Legal Rights in a Nutshell

‘I know my rights,’ is a popular phrase tossed around the UK especially when people have a run-in with the authorities. That’s not in any way wrong; especially given that self-expression is a right by itself. However, you would be amazed to know just how little of ‘my rights’ that most people who shout the phrase know!

Again, not an issue, because the phrase is quite often said in a state of inebriation; think of people who run a light or exceed the speed limit. Even people who do not know the law have a right to legal representation. After all, isn’t law a complex discipline that should be left to lawyers only?

Yes and no. Yes, you do not have to learn every last legal issue. Leave your lawyers to yawn as they memorise that. No, you should not be entirely ignorant of your constitutional rights because:

  • Your lawyer is not your shadow; they will not always be with you
  • You are likely not to take advantage of legal rights that you don’t know of

Legal Rights vs Moral Rights

It is important to set these two aspects apart even before trying to understand what falls in which category. Legal rights are defined as those that are guaranteed by the law, while moral rights are dictated by the general structure of society; religion, culture and personal beliefs etc.

Legal rights are directly enforceable, but moral rights are not expressly challengeable. However, the moral rights of society play a huge role in setting its legal rights, since people place laws according to their values.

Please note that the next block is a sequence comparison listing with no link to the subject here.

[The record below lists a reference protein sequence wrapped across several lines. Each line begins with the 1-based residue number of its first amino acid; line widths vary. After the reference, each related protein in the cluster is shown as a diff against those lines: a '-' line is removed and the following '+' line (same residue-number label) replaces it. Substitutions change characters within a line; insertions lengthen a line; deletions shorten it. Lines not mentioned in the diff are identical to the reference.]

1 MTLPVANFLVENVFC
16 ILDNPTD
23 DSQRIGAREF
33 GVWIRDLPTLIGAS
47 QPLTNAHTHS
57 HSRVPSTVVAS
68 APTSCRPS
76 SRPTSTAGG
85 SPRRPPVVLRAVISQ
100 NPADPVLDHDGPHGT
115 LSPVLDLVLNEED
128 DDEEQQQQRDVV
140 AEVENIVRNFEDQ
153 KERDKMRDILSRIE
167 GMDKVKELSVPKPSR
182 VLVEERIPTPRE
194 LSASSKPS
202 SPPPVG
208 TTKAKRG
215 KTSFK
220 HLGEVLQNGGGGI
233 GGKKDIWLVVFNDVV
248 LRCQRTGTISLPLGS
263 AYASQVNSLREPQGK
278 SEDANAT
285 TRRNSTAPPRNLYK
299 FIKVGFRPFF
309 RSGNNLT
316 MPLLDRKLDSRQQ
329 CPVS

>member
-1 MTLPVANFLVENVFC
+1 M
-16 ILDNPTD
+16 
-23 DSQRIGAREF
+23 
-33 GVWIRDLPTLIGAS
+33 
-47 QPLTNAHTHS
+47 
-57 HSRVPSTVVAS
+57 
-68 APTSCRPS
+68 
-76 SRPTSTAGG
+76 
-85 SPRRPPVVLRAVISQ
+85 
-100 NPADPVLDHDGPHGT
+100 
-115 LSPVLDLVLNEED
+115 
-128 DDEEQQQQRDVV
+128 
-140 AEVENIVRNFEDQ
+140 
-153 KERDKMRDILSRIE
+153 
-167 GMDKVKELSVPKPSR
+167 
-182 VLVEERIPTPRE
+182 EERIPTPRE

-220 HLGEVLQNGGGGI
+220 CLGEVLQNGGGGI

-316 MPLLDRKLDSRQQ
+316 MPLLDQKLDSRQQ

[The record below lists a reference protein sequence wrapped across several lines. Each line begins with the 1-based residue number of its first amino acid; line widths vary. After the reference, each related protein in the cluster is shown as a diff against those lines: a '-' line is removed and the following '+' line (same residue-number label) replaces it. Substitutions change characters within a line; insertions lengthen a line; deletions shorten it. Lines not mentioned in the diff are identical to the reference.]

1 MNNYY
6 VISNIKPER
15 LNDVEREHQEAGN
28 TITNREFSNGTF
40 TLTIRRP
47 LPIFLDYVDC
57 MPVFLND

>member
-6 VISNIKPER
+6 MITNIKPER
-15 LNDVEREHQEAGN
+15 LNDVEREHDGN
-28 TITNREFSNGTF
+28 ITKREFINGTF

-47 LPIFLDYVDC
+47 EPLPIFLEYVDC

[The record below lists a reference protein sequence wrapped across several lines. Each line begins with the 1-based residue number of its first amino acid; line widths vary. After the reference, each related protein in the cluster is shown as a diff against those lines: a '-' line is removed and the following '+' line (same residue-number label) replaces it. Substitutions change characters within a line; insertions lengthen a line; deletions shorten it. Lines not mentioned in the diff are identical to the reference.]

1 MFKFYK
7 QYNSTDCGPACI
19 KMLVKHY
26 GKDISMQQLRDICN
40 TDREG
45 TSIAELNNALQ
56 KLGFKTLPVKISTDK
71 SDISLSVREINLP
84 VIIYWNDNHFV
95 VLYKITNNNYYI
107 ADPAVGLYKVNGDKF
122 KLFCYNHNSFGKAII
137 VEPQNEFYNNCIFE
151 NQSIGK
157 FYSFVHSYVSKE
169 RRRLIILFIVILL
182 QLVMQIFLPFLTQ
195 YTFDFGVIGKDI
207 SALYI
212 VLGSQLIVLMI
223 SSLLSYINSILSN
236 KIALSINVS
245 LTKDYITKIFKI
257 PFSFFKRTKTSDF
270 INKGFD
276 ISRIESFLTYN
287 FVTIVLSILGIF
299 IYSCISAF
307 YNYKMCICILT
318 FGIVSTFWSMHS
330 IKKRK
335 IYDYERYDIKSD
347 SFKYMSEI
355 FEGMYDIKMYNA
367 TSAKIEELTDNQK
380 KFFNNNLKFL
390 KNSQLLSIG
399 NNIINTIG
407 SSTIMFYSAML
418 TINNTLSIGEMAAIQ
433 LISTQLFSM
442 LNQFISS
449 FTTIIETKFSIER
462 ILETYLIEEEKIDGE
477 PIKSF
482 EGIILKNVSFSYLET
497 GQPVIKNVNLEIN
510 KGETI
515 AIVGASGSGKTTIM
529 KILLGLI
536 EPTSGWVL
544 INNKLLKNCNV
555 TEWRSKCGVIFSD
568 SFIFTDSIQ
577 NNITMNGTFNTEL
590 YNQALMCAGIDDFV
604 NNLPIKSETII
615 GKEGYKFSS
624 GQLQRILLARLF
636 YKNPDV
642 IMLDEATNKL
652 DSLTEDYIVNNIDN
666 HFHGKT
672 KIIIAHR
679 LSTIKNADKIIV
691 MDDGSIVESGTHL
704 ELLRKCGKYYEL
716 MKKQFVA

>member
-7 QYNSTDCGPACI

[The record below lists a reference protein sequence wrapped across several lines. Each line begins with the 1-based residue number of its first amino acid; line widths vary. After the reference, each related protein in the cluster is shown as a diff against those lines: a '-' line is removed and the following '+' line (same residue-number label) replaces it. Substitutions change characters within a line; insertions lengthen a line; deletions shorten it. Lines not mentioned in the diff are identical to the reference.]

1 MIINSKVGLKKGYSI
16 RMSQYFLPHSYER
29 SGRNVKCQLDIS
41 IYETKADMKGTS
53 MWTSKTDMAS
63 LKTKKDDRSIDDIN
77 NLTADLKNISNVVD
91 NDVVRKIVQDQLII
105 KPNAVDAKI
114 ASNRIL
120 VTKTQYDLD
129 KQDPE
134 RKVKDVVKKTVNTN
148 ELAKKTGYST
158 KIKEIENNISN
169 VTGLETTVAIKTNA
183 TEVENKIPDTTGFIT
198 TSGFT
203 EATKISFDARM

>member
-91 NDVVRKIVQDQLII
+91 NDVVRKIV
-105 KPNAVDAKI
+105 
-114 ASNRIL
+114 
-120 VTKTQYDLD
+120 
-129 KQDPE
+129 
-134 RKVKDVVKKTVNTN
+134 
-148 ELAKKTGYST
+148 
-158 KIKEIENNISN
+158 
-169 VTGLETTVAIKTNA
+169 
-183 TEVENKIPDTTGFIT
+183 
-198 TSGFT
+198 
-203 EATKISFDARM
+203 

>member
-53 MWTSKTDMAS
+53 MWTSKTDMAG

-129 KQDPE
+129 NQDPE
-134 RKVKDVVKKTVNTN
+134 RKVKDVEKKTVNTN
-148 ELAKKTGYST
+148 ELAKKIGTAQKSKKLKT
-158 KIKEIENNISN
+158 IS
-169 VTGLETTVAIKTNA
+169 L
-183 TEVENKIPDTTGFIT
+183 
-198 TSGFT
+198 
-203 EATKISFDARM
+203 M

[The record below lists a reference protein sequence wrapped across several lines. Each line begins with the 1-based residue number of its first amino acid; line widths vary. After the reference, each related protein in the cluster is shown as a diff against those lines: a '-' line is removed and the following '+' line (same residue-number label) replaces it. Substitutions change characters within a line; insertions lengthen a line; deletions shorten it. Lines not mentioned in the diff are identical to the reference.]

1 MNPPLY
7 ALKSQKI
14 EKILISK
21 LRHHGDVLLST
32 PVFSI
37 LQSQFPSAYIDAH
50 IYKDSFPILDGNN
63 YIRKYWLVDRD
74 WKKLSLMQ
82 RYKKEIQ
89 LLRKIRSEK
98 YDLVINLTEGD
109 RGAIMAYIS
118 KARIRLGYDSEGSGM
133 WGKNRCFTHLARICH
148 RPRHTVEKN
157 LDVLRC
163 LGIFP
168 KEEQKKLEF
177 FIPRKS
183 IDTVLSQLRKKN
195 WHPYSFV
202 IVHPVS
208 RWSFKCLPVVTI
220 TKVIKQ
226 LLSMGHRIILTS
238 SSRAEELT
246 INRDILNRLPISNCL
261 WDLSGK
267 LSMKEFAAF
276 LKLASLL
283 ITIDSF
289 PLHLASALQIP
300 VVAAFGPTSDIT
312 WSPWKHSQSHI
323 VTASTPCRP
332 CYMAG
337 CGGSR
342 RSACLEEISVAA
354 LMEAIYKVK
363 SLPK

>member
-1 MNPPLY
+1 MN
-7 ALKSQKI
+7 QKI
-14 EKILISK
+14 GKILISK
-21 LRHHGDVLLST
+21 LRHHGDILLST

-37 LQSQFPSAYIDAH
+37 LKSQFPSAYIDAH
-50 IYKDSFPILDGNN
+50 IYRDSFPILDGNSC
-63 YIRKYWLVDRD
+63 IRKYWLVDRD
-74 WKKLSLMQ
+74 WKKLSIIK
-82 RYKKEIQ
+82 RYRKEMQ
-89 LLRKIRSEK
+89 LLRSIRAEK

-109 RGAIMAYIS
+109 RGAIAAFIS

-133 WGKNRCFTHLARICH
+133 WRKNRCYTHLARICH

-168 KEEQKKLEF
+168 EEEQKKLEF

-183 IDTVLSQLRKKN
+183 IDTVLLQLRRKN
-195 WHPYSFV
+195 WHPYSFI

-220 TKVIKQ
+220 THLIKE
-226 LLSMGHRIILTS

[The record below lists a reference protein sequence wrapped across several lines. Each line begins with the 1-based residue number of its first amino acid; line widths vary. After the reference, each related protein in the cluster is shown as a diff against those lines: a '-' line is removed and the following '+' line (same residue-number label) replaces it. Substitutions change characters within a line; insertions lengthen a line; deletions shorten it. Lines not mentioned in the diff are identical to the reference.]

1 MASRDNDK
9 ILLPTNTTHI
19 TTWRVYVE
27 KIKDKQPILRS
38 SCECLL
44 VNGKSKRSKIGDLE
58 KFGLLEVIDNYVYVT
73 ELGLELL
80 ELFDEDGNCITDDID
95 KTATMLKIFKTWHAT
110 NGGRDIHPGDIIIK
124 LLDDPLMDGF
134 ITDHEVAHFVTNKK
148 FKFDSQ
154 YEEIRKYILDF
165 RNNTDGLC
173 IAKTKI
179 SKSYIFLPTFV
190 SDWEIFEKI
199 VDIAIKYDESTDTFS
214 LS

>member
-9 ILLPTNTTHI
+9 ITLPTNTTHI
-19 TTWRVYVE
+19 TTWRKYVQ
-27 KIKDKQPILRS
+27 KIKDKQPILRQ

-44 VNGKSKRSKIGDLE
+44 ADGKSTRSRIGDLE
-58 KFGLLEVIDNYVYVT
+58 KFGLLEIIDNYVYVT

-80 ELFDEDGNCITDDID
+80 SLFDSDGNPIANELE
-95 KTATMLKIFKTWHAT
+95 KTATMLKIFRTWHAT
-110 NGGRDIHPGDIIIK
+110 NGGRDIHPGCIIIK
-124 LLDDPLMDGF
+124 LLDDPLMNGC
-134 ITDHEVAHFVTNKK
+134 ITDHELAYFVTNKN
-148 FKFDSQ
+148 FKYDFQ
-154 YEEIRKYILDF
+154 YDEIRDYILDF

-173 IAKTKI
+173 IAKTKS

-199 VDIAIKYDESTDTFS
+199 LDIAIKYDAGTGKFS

Examples of Legal Rights

  • The right to own property

One is free to own what they want so long as it is not prohibited by the law. If one owns a MacBook pro second hand computer, for instance, they have the right to use such a gadget without interference.

  • The right to represent oneself

A citizen may decide to represent themselves in court in the UK. Such a legal right is however subject to a having a certain degree of understanding of the court’s procedures.

  • The right to die

This is a right with an ongoing back-and-forth debate in the UK, but actually, it does exist. It is entwined with the assisted dying legislative provisions.

There are, of course, legal rights that apply in a region just because that area subscribes to the global society. The human rights which are included in the Bill of Rights, for instance, apply as legal rights in all regions governed by the UN charter. It is for this region that these rights are regarded as universal.

Knowing your rights should be a continuous process. Just as it is said that ignorance of the law is no defence, it should be insisted that the same is self-detrimental.